Browsing the blog archives for May, 2011.

Cash for Clunkers Revisited


Do you remember Obama’s Car Allowance Rebate System (CARS), aka CASH FOR CLUNKERS? Participants in the program received a $3500-$4500 government cash voucher when they traded in their “gas guzzler” for a more fuel efficient one.

More than 700,000 vehicles were sold as part of the $2.90 billion program. U.S. Transportation Secretary Ray LaHood referred to it as a “wildly successful run.” But in September 2009—the month following the end of the program—U.S. auto sales declined by 23%, led by GM and Chrysler with 45% and 42% drops respectively. Many on the left labeled this program a success because Americans predictably took the free money. It’s no surprise that sales increased as long as they were subsidized with tax dollars, but plummeted when the government cash dried up.

If the sheer idiocy of this program didn’t infuriate you at the time, I urge you to check out the following video: Recall that the program was supposed to get inefficient polluters off the road and “jumpstart the economy.” But what happened to the vehicles that were discarded? In this video (and others) you’ll see OUR federal government using OUR tax dollars to deliberately destroy working vehicles traded in as part of the program.

So how can deliberately destroying productive assets contribute to a vibrant economy? The left tells us that doing so creates jobs required to rebuild or replace them. Henry Hazlitt debunked this folly years ago in a simple example he called the broken window fallacy ( Suffice to say that if the Keynesian left is correct, then Joplin, Missouri is in for an economic boom following yesterday’s massive tornado destruction. Perhaps we should set all of our houses ablaze to revive the construction industry. You don’t need to be an economist to understand how ridiculous this sounds. Unfortunately, many of them don’t get it.

It’s not that complicated. REAL economic activity occurs when value is ADDED to the economy. Spending to REPLACE cars, houses, or anything else that has been destroyed can do nothing to grow the economy over the long term. To the contrary, it actually dampens growth by redirecting resources away from real development projects. Every dollar spent rebuilding what has been lost could have been spent on something else.

It’s mindboggling how so many Americans seem to fall prey to the economic gimmicks of the left.

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Raising the Debt Ceiling


Is raising the debt ceiling essential to our fiscal future? Well, the complete explanation is not what you might expect. Let’s start with a quote from The Hill:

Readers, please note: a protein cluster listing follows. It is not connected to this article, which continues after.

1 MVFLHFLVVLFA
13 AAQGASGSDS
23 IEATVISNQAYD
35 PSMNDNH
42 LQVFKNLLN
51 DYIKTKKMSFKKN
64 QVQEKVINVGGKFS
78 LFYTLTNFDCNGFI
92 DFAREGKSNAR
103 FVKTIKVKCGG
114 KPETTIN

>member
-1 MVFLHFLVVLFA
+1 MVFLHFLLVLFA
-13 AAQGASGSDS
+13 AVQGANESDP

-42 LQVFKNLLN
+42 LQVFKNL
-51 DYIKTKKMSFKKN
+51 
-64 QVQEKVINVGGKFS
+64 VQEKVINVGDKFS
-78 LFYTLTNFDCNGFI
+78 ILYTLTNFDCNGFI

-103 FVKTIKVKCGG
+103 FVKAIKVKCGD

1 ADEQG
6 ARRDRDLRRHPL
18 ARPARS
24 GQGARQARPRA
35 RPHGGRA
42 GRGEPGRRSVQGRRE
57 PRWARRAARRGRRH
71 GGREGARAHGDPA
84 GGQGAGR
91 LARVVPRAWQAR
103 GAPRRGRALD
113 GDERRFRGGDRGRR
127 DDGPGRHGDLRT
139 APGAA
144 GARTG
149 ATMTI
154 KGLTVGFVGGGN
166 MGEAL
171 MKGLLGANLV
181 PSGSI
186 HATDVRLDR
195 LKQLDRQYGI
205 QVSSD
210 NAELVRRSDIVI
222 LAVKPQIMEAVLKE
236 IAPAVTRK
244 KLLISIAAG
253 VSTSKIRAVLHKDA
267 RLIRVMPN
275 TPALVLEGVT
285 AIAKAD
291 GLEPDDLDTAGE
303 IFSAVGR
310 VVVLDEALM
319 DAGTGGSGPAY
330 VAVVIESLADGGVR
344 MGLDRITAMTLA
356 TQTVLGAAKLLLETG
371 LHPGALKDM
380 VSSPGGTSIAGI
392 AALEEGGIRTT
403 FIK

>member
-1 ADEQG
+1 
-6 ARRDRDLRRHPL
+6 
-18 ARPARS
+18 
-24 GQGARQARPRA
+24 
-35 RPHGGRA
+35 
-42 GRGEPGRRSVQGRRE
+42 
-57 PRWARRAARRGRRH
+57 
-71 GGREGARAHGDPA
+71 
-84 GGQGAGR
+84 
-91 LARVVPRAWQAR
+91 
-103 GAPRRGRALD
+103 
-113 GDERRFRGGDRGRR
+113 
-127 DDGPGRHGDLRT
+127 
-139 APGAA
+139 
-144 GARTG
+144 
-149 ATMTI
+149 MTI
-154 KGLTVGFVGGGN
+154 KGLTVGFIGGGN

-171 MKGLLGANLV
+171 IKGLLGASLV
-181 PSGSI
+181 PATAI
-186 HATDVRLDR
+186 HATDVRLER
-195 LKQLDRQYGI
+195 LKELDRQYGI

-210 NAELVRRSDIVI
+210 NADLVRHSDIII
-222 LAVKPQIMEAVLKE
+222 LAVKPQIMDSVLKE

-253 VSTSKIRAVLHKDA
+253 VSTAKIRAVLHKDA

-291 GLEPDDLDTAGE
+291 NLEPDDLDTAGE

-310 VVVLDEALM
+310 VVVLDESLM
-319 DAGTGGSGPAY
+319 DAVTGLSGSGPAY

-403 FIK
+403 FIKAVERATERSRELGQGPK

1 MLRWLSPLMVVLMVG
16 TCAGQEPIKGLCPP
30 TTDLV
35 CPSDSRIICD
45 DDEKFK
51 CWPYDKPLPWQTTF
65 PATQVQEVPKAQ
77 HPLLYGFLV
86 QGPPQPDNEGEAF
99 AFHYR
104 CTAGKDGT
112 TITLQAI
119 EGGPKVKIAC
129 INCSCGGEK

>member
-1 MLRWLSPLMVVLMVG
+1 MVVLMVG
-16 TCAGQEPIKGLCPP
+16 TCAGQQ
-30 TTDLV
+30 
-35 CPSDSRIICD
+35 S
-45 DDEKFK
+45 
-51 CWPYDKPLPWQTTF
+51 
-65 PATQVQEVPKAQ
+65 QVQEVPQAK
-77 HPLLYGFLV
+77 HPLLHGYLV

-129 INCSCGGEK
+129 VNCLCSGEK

Congress doesn’t have to raise the debt limit. But refusing to do so would have huge consequences for the economy and the Constitution.

If the debt ceiling is not raised, Congress would be left with $120 billion per month in red ink, forcing the administration to take a hatchet to government programs authorized by Congress.

The numbers make the $39.9 billion the White House and Republicans agreed to cut from 2011 spending last week seem like very small potatoes.


The notion here is that raising the debt ceiling is a necessary evil, and we simply couldn’t keep the government going without doing so. The Hill is more or less accurate here, but the inference is not. Let me explain.

First, not raising the debt limit would have huge consequences for the economy and the Constitution, but not negative consequences. While not raising the limit would place some short term strain on the easy flow of government payments, a long term commitment to austerity could be a plus. As for the Constitution, our federal government is engaged in many activities beyond those spelled out in the enumerated powers. Washington could still meet its Constitutional responsibilities without additional revenues.

Second, there would be a need to “take a hatchet” to programs authorized by Congress, but it’s high time that we do this anyway.

Third, I agree that the numbers associated with not raising the ceiling would make the previous $39.9 billion so-called “cut” seem like small potatoes. Frankly, $39.9 billion IS small potatoes. Coming face to face with $120 billion per month in red ink is in our long term best interest.

I don’t oppose raising the debt ceiling IF there are SERIOUS and REAL budget cuts as part of the deal, probably more than most Republicans want to see anyway. This is the ideal scenario, but I certainly don’t think the left is interested in anything substantial. If not, capitulation would be a disaster. Holding firm and NOT raising the debt ceiling would be the only choice.